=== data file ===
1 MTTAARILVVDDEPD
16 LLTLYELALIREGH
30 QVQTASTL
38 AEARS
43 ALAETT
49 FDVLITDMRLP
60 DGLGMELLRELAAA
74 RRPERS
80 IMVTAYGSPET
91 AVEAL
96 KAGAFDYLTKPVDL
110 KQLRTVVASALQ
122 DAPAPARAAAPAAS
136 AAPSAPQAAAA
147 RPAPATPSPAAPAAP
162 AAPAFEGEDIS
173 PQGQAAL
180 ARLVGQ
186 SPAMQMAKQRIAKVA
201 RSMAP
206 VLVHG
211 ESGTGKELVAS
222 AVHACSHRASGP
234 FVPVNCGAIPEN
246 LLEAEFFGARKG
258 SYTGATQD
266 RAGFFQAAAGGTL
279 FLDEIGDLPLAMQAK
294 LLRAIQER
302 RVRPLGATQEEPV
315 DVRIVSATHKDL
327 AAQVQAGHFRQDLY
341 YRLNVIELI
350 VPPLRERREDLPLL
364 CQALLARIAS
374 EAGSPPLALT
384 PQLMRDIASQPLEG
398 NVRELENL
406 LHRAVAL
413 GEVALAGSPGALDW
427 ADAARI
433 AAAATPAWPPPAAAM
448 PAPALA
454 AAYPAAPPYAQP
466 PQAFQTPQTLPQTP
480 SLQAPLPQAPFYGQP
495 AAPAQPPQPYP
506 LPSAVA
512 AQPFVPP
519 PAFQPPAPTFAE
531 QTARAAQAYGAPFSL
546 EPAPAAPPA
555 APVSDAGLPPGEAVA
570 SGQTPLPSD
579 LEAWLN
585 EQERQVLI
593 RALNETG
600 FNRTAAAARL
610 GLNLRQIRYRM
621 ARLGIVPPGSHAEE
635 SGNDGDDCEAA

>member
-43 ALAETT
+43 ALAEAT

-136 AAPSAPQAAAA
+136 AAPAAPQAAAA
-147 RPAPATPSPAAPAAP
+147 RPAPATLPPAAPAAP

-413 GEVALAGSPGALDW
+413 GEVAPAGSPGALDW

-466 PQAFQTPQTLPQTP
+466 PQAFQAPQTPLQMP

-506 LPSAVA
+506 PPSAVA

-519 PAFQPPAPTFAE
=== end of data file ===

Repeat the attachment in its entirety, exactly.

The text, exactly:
1 MTTAARILVVDDEPD
16 LLTLYELALIREGH
30 QVQTASTL
38 AEARS
43 ALAETT
49 FDVLITDMRLP
60 DGLGMELLRELAAA
74 RRPERS
80 IMVTAYGSPET
91 AVEAL
96 KAGAFDYLTKPVDL
110 KQLRTVVASALQ
122 DAPAPARAAAPAAS
136 AAPSAPQAAAA
147 RPAPATPSPAAPAAP
162 AAPAFEGEDIS
173 PQGQAAL
180 ARLVGQ
186 SPAMQMAKQRIAKVA
201 RSMAP
206 VLVHG
211 ESGTGKELVAS
222 AVHACSHRASGP
234 FVPVNCGAIPEN
246 LLEAEFFGARKG
258 SYTGATQD
266 RAGFFQAAAGGTL
279 FLDEIGDLPLAMQAK
294 LLRAIQER
302 RVRPLGATQEEPV
315 DVRIVSATHKDL
327 AAQVQAGHFRQDLY
341 YRLNVIELI
350 VPPLRERREDLPLL
364 CQALLARIAS
374 EAGSPPLALT
384 PQLMRDIASQPLEG
398 NVRELENL
406 LHRAVAL
413 GEVALAGSPGALDW
427 ADAARI
433 AAAATPAWPPPAAAM
448 PAPALA
454 AAYPAAPPYAQP
466 PQAFQTPQTLPQTP
480 SLQAPLPQAPFYGQP
495 AAPAQPPQPYP
506 LPSAVA
512 AQPFVPP
519 PAFQPPAPTFAE
531 QTARAAQAYGAPFSL
546 EPAPAAPPA
555 APVSDAGLPPGEAVA
570 SGQTPLPSD
579 LEAWLN
585 EQERQVLI
593 RALNETG
600 FNRTAAAARL
610 GLNLRQIRYRM
621 ARLGIVPPGSHAEE
635 SGNDGDDCEAA

>member
-43 ALAETT
+43 ALAEAT

-136 AAPSAPQAAAA
+136 AAPAAPQAAAA
-147 RPAPATPSPAAPAAP
+147 RPAPATLPPAAPAAP

-413 GEVALAGSPGALDW
+413 GEVAPAGSPGALDW

-466 PQAFQTPQTLPQTP
+466 PQAFQAPQTPLQMP

-506 LPSAVA
+506 PPSAVA

-519 PAFQPPAPTFAE